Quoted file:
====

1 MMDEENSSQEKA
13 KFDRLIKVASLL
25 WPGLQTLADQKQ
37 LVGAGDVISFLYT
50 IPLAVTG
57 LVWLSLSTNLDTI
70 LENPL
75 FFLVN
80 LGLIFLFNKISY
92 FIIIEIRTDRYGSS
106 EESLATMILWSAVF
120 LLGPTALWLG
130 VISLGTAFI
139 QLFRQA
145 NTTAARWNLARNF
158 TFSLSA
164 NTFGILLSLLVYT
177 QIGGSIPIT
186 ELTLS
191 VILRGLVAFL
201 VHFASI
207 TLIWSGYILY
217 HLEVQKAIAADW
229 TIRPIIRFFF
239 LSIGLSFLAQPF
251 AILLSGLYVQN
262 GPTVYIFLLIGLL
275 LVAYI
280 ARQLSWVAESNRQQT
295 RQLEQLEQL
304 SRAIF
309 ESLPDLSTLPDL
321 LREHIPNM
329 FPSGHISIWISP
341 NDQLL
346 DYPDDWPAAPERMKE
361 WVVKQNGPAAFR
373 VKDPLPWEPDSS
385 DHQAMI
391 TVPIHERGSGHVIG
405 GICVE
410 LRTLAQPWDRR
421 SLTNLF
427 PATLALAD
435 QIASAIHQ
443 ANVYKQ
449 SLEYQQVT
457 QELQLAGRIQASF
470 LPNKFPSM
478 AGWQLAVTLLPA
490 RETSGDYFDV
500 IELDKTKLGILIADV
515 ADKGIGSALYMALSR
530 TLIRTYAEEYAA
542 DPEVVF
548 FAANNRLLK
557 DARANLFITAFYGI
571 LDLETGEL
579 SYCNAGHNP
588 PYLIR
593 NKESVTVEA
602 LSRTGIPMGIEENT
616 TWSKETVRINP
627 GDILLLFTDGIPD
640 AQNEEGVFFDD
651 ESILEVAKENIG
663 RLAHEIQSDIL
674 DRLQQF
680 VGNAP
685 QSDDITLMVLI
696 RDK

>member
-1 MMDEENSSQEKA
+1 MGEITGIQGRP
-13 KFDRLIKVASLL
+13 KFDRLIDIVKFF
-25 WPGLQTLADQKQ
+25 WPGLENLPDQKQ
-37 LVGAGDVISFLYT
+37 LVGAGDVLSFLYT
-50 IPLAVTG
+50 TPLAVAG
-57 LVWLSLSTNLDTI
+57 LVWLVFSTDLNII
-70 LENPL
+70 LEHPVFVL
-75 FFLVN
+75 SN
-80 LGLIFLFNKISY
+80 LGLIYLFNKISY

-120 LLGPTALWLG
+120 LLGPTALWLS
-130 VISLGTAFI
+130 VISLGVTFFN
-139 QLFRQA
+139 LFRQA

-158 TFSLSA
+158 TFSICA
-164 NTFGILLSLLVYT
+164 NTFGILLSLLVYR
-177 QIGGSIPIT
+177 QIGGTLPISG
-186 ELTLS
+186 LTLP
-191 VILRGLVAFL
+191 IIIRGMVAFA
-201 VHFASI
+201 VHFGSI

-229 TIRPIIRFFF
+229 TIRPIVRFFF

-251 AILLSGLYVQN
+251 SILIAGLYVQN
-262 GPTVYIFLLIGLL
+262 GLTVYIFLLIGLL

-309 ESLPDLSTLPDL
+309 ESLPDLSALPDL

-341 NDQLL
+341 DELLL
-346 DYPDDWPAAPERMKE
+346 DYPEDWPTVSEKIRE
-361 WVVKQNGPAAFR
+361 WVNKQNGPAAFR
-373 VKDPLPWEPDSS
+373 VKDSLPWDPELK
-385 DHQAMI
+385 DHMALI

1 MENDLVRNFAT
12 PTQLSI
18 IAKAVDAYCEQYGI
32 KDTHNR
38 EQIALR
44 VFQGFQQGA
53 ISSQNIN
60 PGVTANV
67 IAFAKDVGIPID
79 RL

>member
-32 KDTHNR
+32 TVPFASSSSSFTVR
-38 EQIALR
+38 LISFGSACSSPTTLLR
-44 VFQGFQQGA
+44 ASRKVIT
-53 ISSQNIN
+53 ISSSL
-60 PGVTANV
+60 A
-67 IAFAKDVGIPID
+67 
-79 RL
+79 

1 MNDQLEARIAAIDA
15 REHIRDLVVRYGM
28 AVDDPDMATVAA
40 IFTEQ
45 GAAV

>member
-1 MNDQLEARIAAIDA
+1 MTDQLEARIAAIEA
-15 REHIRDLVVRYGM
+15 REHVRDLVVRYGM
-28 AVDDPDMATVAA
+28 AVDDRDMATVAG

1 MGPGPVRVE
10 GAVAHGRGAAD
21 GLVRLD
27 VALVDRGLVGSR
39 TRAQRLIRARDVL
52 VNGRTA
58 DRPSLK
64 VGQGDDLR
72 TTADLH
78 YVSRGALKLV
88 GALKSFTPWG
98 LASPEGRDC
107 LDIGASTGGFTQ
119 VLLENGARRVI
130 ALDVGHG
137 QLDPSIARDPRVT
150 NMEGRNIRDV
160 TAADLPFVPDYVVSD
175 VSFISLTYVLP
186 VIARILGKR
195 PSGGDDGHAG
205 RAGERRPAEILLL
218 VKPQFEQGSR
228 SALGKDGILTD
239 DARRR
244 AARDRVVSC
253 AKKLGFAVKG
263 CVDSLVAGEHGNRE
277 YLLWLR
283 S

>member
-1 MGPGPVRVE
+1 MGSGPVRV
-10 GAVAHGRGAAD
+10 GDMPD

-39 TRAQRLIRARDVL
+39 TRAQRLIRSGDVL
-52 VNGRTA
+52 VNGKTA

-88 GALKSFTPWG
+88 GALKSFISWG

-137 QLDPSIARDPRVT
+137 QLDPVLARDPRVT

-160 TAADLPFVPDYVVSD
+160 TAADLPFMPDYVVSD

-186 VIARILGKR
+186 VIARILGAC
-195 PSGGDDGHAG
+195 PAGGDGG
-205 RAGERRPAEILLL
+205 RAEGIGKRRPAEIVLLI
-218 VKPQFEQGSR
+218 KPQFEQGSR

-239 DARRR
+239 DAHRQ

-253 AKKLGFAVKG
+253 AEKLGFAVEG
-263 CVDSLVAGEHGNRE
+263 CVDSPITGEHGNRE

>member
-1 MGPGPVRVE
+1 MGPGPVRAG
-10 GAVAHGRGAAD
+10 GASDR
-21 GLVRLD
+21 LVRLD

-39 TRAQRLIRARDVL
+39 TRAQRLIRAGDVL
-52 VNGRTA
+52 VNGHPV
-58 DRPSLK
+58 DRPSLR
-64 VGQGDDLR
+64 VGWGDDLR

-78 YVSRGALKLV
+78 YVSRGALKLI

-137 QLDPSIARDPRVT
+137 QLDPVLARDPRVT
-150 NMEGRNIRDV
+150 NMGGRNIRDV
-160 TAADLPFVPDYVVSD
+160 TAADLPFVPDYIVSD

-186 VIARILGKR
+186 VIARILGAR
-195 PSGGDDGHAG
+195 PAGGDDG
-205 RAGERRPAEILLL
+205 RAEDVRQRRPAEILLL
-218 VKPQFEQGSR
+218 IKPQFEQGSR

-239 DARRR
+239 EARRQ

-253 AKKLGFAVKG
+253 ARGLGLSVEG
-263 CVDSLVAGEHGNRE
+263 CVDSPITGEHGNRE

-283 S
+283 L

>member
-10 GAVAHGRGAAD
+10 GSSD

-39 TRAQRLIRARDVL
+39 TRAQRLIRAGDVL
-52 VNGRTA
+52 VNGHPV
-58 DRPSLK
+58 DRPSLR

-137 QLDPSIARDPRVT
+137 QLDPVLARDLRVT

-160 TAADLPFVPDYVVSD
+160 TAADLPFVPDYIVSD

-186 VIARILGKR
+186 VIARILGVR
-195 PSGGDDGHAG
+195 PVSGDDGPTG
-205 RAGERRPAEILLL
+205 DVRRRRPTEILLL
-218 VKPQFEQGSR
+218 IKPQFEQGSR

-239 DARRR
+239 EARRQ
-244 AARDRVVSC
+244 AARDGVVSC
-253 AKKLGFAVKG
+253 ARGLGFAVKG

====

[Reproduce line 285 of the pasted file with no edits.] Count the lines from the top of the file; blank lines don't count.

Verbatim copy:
-244 AARDRVVSC